The Lynx genus is part of the Felidae family of cats (both wild and domestic ones).
It consists of four extant and three extinct species. Out of the extinct species, one of great importance is Lynx issiodorensis.
This species lived during the Pliocene and Pleistocene periods and is believed to be the main ancestor of the four lynx species we’ll discuss.
Lynxes have some popular characteristics that make them easily identifiable in the wild.
First, their eyes are reflective and possess a degree of luminescence, which is also the reason behind their name (coming from leuk, the Indo-European root word meaning light and brightness).
The other main characteristic is their bowtie-shaped ruff.
It might not be visible in some lynx specimens, but the great majority feature the black bars of fur that make the bowtie.
As mentioned, the Lynx genus consists of four extant species – the Eurasian, Canada, and Iberian lynx, as well as the famous bobcat.
Keep on reading to learn more about each species!
Eurasian lynx (Lynx lynx)
The Eurasian lynx has a LC (Least Concern) conservation status, enjoying a wide distribution worldwide.
Specifically, Lynx lynx can be found in the Himalayas, the Tibetan Plateau, Siberia, Central Asia, and Eastern, Central, and Northern Europe.
The species comprises six additional subspecies – Northern lynx, Turkestan lynx, Caucasian lynx, Siberian lynx, Balkan lynx, and Carpathian lynx.
Lynx lynx is the Felidae species with the widest range in the world.
Moreover, out of the four species, it is the largest variety of lynx. Its fur differs from species to species and is also influenced by location.
While it’s commonly yellowish-gray with white underpants, the fur of southern specimens is less gray.
In comparison to the northern ones, it has more spots.
In Scandinavia, home to around 1400 lynxes, specimens without spots are called wolf lynxes.
In contrast, spotted ones bear the name “cat lynxes.” In terms of high population, Sweden and Romania are believed to have the largest lynx populations – about 1200 to 1500 in each country.
The Eurasian lynx is Europe’s third largest predator within the animal kingdom, right after the brown bear and the fierce wolf.
Of the three, however, Lynx lynx is the fastest, with a top speed of 50 mph (brown bear – 35 mph; wolf – 36-38 mph).
Canada lynx (Lynx canadensis)
The Canada lynx, as the name implies, is found in Canada, Alaska, and some northern areas of the United States.
Compared to the Eurasian lynx, Lynx canadensis has a medium size, standing at about 19-22 inches tall (about 5-8 inches smaller than the Lynx lynx).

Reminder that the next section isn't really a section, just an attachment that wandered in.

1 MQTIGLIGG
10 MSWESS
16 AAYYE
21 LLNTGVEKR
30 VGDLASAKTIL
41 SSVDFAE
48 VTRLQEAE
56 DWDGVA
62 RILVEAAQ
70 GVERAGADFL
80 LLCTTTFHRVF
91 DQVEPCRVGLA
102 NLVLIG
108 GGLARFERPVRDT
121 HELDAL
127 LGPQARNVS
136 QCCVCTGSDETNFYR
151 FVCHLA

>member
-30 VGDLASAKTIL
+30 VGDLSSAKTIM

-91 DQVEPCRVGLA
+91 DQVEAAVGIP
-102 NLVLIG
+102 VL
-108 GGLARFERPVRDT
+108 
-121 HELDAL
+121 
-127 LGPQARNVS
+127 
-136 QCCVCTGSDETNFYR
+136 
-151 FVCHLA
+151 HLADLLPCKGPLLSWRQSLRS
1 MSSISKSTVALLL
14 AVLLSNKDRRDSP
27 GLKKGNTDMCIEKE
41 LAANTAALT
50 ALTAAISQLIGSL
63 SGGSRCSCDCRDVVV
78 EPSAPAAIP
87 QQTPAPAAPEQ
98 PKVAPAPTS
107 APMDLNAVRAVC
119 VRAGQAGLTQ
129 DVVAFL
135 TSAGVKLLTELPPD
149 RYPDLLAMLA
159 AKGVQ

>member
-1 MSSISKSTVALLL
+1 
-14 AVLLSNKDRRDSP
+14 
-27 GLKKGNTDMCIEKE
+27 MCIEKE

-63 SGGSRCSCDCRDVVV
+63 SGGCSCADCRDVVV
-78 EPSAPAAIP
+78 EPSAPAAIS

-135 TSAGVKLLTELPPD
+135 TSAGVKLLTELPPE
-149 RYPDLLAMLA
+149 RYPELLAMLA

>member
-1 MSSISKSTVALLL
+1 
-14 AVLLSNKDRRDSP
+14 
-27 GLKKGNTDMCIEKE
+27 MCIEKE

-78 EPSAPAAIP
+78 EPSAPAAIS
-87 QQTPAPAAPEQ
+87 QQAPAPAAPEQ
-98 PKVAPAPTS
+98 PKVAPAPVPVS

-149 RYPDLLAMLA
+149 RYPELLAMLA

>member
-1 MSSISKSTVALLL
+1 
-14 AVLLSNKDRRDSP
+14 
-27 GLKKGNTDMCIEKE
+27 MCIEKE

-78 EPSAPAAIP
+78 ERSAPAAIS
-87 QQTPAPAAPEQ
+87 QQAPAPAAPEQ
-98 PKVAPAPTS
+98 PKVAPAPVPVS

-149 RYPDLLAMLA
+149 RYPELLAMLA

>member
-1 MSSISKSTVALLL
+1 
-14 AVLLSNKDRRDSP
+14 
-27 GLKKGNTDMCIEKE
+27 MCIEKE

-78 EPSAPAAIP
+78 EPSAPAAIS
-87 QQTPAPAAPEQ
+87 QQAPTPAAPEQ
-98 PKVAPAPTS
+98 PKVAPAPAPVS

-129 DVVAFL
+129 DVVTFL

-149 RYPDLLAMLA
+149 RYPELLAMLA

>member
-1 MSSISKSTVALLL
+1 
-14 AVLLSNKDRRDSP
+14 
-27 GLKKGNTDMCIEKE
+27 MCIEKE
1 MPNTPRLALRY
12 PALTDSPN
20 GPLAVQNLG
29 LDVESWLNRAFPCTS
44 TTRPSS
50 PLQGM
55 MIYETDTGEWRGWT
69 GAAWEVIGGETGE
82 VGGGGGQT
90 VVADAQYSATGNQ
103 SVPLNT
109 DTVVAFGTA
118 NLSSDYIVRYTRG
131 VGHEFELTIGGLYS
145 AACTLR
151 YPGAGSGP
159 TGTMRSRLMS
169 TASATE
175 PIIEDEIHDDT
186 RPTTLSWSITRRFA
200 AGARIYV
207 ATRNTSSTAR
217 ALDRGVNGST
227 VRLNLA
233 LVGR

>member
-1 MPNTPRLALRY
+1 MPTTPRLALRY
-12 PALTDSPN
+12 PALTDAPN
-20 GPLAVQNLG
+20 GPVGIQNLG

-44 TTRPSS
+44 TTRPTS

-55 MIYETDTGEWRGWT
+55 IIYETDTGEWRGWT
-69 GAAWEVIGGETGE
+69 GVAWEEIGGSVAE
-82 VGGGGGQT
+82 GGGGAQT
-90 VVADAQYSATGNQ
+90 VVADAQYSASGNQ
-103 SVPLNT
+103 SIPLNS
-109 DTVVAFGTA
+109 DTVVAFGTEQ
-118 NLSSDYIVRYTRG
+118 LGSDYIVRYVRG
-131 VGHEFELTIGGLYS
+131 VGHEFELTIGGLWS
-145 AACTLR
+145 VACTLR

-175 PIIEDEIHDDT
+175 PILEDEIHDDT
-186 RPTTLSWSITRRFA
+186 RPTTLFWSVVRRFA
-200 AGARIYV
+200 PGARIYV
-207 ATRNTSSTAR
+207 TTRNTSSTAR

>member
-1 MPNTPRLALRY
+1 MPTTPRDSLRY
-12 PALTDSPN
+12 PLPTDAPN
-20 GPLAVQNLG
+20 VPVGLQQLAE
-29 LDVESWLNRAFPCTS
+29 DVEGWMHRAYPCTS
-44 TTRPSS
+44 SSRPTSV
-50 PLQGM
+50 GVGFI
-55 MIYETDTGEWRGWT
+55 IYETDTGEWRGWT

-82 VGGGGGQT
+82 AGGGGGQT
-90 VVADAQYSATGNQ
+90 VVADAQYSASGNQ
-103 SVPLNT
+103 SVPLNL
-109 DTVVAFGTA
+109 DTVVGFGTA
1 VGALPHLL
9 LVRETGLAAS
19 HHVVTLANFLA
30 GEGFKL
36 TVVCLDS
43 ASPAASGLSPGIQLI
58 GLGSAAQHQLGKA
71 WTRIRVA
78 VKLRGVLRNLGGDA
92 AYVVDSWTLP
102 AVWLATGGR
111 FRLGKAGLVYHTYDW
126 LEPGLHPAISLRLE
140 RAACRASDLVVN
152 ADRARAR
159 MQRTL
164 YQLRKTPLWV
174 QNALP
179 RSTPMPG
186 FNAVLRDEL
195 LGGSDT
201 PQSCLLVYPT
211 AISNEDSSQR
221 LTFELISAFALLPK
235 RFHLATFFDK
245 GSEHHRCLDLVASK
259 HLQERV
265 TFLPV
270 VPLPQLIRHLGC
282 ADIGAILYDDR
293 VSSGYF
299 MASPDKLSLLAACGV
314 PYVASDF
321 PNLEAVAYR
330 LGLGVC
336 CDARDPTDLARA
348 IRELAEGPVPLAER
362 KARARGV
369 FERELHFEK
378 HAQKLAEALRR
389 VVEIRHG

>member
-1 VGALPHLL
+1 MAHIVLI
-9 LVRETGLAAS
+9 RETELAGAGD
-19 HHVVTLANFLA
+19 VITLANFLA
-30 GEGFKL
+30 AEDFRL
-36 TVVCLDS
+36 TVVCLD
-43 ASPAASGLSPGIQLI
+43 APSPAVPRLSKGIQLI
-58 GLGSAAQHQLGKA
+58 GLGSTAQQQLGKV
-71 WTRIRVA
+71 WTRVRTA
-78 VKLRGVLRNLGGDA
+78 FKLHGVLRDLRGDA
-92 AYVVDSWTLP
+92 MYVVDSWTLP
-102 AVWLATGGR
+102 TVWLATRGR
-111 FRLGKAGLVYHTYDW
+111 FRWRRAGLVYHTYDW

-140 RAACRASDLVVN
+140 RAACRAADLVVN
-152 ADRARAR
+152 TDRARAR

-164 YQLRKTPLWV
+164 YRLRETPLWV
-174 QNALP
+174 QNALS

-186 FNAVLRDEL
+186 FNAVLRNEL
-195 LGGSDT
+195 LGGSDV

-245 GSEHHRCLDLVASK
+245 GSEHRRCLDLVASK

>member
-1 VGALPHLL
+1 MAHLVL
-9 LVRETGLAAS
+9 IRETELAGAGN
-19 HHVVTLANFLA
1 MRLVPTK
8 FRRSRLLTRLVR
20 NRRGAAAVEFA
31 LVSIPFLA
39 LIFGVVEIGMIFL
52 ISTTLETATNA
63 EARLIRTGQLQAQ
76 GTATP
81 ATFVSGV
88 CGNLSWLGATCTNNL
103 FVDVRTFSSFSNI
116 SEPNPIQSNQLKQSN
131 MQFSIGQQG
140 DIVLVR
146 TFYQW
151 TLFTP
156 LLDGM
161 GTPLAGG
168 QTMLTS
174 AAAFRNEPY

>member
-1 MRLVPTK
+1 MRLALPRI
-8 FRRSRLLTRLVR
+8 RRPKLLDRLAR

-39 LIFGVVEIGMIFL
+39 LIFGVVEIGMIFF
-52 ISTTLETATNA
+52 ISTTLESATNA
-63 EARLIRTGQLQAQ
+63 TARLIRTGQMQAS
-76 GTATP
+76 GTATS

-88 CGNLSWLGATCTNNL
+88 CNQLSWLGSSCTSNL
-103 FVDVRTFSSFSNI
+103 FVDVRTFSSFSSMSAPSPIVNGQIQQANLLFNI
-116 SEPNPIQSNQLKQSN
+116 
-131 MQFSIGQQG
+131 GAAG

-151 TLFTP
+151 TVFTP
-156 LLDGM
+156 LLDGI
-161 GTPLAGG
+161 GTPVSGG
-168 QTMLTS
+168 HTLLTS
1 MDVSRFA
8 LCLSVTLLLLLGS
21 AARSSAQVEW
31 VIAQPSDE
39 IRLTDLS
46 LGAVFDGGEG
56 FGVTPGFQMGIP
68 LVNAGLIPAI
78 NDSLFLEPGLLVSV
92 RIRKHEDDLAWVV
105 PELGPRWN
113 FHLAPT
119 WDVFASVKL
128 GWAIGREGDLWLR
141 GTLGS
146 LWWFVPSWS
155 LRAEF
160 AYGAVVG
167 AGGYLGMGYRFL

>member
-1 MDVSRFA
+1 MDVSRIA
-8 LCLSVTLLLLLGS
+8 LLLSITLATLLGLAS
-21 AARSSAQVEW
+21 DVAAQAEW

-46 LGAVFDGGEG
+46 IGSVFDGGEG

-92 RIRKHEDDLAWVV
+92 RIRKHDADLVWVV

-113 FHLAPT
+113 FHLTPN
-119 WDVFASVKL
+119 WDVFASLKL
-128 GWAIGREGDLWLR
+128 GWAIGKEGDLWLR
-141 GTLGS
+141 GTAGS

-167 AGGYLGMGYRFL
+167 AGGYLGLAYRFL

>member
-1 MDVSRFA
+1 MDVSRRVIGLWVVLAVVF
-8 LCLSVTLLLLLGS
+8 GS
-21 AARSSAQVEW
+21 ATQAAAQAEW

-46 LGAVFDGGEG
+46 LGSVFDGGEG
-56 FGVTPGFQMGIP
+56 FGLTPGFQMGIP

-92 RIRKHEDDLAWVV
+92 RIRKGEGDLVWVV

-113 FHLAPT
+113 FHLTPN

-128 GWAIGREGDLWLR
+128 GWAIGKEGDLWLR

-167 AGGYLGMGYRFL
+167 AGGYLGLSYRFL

Its conservation status is “least Concern,” even though the species is rare.
The main characteristics of the Canada lynx are its long and dense fur, paws resembling snowshoes, and the often bobbed tail (when it’s not bobbed, it’s short).
Due to their short bodies, long legs, and thick coats, Canada lynx specimens are sometimes mistaken for large house cats.
They’re also not the best runners among lynxes, so moving slowly might reinforce their cat-like aspect.
Canadian lynxes’ diet consists mainly of snowshoe hares.
Lynx canadensis relies so much on these hares for survival that even the slightest change in the snowshoe hare population will also affect the Canada lynx population.
In contrast, a surge in snowshoe hare specimens will increase the number of lynxes in a certain area.
Another characteristic of the Canada lynx, a rather peculiar one, is that the species’ hindlimbs are longer.
As a result, the back of the animal slopes downward.
Iberian lynx (Lynx pardinus)
The Iberian lynx is an endangered species, with roughly 404 specimens left in the Iberian Peninsula, where this animal is endemic.
Due to poaching, overhunting, and habitat fragmentation, Lynx pardinus is now the most endangered wildcat in the entire world.
The endangered status of the European rabbit, the Iberian lynx’s primary prey, also contributes to the population decline.
This species differs from the Eurasian lynx because its fur is short and has more spots than the Eurasian lynx.
The Iberian lynx is taller than the Canada lynx, about 23 to 27 inches tall.
Until the 19th century, the Iberian lynx didn’t exist as a separate species.
Since they lived alongside the Eurasian lynx during the Pleistocene, scientists recognized both variations as Lynx lynx.
This changed as it became clear that Lynx pardinus was now endemic to the Iberian Peninsula.
The Iberian lynx used to be present in both Portugal and Spain.
As time passed, they became harder to find in Portugal, living only in two southwestern areas of Spain.
From the 1990s until 2021, lynxes vanished completely from Portugal.
Luckily, 47 specimens were released in the country in 2021, and reports suggest that roughly 1,000 Lynx pardinus can now be found nationwide.
Bobcat (Lynx rufus)
The bobcat is a lynx species found in North America, specifically in all U.S. states besides Delaware.
In 2011, an analysis estimated the Lynx rufus population at about 2.3-3.5 million specimens.
Also known as the red lynx, it has a conservation status of least concern.
Lynx rufus is about 20 to 24 inches tall, being as small as the Canada lynx and usually even smaller.
It’s the smallest lynx species in the world.
In simpler terms, a bobcat is usually twice the size of a house cat.
On the other hand, don’t forget that this is a wild animal and a predator.
The bobcat is much faster (up to 30 mph), can also hunt young deer much bigger than the small feline, and can leap up to 12 feet to catch prey.
On top of that, Lynx rufus can also be seen swimming and climbing when hunting, going beyond and above to catch its prey.
Last but not least, bobcats are known as highly vocal animals.
Like the other three species of lynx, bobcats meow regularly.
They can, however, also yowl, yelp, bark, hiss, and even purr, given the opportunity.